Hell Yeah! Pocket Inferno Review

Gaming

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Hell Yeah! Pocket Inferno
Developer:  Polm Studio
Publisher: Sega
Platforms: iPad (Reviewed), iPhone, iPod Touch
Release Date: February 21, 2013
Price: $0.99 Get it Here

Overview

Hell Yeah! Pocket Inferno is a ribbon game mashed up with a shoot ‘em up based on the Hell Yeah! Wrath of the Dead Rabbit IP. The game is played with two buttons and offers 50 levels and countless of visual unlocks for the main character, Ash the Rabbit.

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Story

If you have not played Hell Yeah! Wrath of the Dead Rabbit, then the characters of Hell Yeah! Pocket Inferno will mean little to you. The game is very much a pick up and play type game that happens to share a familiar main character with the original game.

Gameplay

Hell Yeah! Pocket Inferno mashes together two genres into one game. The base premise of the game is the old ribbon type games. The one that features a non-descript ribbon in a cave travelling endlessly forward. Pressing a button will cause the ribbon to rise and letting go will allow the ribbon to fall. Crashing into something results in death. Ash and his hellish rocket bike behaves no differently. The added bonus comes with the gun that is attached to the bike. Pressing the right half of the screen cause Ash’s bike to slowly fire out bullets. Tapping the right side of the screen will cause the gun to fire per tap. This provides the player with a little more flexibility in dealing with obstacles, allowing Ash to shoot certain obstacles to unlock alternate paths or outright killing enemies. The controls are extremely simple and very workable. Rapidly tapping the screen allows the player to circumvent the firing rate cap temporarily. However this can get tiring rather quickly. With the terrible rate of fire in the early parts of the game, it is pretty much required to tap rapidly for a large part of the early game. I found this to become annoying after long stretches of playing.
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There is only one upgrade path in the game that affects Ash and the bike. The rest of the unlockables are purely cosmetic. I would have liked to see more unique upgrade options for the bike as most of the upgrades are extremely forgettable as they are either range or firing speed improvements. Because most of the purchasable items are cosmetic, there is very little pressure in the game to spend additional real life currency through the in-app purchases.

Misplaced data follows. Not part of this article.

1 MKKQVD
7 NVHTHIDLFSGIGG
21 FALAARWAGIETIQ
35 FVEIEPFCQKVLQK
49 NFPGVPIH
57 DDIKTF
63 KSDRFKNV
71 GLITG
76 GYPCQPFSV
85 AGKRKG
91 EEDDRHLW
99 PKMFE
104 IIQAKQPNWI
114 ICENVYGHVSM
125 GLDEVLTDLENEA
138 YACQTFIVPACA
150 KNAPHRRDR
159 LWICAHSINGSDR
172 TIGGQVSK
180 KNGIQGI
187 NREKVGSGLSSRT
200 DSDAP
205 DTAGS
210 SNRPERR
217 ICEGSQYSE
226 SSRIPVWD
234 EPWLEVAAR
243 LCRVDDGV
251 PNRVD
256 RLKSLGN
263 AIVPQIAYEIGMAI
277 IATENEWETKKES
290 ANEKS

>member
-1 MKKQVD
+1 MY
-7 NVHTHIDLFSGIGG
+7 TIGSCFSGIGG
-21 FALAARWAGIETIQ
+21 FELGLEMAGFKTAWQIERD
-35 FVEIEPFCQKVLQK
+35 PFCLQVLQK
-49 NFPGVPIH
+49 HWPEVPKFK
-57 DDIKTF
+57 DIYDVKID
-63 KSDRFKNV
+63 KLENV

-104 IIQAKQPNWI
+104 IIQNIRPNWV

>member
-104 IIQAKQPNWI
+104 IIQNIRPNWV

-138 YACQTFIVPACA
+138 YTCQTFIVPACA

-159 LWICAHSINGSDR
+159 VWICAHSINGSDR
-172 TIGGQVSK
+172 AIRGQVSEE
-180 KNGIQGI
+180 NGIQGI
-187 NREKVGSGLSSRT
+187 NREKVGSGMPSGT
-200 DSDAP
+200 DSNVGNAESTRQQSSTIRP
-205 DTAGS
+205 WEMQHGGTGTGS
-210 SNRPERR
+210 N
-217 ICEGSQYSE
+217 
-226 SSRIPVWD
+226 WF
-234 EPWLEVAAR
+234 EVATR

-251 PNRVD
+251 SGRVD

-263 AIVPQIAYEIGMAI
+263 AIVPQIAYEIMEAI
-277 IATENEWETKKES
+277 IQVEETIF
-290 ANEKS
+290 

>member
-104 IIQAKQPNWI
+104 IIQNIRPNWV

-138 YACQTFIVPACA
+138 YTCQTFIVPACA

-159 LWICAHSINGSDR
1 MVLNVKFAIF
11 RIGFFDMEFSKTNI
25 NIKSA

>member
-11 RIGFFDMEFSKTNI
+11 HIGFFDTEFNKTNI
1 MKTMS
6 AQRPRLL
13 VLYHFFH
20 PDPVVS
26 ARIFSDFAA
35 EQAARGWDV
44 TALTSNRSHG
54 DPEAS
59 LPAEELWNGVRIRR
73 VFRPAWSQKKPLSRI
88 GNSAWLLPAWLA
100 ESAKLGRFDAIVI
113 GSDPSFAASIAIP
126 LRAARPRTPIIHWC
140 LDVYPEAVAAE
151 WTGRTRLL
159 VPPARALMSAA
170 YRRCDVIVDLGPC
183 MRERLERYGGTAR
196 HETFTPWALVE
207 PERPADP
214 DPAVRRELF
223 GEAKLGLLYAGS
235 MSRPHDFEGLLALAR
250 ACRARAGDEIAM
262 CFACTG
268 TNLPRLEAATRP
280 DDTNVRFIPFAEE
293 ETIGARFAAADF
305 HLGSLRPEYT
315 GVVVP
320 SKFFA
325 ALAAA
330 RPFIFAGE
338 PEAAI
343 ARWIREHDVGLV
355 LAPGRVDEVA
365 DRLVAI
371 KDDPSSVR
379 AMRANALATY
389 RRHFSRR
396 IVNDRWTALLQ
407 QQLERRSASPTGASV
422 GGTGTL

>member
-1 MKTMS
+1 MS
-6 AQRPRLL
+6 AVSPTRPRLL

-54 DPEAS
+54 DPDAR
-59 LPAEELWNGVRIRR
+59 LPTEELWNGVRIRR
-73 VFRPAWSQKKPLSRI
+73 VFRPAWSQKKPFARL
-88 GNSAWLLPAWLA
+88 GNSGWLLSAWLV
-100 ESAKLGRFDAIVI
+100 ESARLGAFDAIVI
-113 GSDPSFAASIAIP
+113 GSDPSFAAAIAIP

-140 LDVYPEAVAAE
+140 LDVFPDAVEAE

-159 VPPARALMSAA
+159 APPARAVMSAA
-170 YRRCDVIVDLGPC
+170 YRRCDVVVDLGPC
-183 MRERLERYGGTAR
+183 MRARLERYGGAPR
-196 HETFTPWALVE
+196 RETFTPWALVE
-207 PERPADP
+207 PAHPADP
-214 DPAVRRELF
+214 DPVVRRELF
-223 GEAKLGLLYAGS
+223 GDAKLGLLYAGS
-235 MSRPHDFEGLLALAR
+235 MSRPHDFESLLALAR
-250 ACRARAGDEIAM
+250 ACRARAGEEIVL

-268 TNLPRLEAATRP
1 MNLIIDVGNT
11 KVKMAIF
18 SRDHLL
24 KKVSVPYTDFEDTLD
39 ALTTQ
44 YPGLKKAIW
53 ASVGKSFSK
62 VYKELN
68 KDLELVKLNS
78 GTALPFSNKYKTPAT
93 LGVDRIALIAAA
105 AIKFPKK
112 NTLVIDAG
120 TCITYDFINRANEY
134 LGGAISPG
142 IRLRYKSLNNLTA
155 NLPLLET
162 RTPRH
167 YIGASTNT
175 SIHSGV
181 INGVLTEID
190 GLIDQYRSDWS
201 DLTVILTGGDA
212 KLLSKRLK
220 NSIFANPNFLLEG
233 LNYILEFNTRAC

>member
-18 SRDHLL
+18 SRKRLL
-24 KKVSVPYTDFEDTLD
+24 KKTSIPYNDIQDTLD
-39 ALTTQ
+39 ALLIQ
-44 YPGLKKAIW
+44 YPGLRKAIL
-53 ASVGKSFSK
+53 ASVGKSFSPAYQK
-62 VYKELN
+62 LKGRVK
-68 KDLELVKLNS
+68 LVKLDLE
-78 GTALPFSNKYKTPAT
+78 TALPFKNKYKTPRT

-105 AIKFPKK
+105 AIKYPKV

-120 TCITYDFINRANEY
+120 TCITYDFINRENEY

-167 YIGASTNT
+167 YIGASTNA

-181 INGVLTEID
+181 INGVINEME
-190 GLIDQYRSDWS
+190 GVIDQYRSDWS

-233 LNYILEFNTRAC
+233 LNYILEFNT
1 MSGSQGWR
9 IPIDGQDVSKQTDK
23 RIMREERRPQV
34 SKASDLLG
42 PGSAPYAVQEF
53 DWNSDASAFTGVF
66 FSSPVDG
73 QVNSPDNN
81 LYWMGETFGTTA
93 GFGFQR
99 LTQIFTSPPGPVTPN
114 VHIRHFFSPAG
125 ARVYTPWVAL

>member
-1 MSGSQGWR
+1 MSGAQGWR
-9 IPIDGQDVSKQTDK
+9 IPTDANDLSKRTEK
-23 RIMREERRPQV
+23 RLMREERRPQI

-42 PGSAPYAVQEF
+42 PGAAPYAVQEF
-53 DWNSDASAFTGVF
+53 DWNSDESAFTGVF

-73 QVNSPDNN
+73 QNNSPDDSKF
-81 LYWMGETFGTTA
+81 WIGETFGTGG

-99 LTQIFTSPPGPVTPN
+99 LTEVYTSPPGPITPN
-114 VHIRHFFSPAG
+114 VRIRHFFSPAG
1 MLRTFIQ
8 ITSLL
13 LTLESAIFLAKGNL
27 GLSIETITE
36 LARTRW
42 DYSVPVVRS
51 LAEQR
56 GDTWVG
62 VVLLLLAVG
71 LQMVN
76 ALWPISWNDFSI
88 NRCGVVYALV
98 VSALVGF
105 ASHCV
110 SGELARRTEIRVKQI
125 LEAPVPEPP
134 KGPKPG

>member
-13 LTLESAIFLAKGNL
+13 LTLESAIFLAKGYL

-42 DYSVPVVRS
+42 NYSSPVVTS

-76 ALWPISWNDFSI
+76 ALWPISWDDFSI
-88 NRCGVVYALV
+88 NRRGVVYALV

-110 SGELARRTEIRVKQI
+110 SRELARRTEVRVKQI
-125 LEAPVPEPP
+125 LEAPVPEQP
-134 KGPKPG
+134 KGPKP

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As the game progresses, new monsters and obstacles are introduced. Some obstacles require an upgraded rocket bike gun to conquer. Each level requires three goals to be accomplished for a full three star ranking. Some levels need to be replayed as it may not be possible to complete all three goals in one run or require a certain level of upgraded vehicle before all the goals can be accomplished. It is also completely possible to complete the first half of the game without collecting any stars. This does help to add a level of replayability to the game. Levels are short and sweet, making Hell Yeah! Pocket Inferno the perfect game to pick up during a coffee break or waiting in line for said coffee.

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Visuals

There are five unique worlds in the game. Each world starts a different boss that the player will fight against several times before the boss meets their hyper gory end. The visual style of Hell Yeah! Pocket Inferno is extremely cartoony in the Saturday Morning funnies. Although the controls are simple enough for a child to master, the cartoon content is more along the lines of The Itchy and Scratchy Show from The Simpsons than Hanna-Barbera which makes the game a bit inappropriate for younger children. The art stays true to Hell Yeah! Wrath of the Dead Rabbit

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Audio

The sound effects are excellent in Hell Yeah! Pocket Inferno. Many sound effects brought fond memories of Super Mario on the Super Nintendo and N64. The music is pleasant to listen to, tending to merge with the background instead of stealing the show. An announcer yells something at the end of the level. I frankly still have zero idea what he is actually yelling. I think it is Ash to the rescue, but it feels more like the nonsensical English catch phrases yelled in poorly translated Japanese games.

Overall

Hell Yeah! Pocket Inferno is great pick up and play fun. For the price of a small coffee, you get a simple to learn game that can be played in quick spurts. The art style is excellent and the in game shop system is pretty inoffensive. Hell Yeah! Pocket Inferno is an excellent game for anyone looking for a simple action packed game.

9-0-capsules-out-of-10

Capsule Computers review guidelines can be found here.

Geek, Gamer, Student, Foodie, Fountain Pen & Notebook Lover

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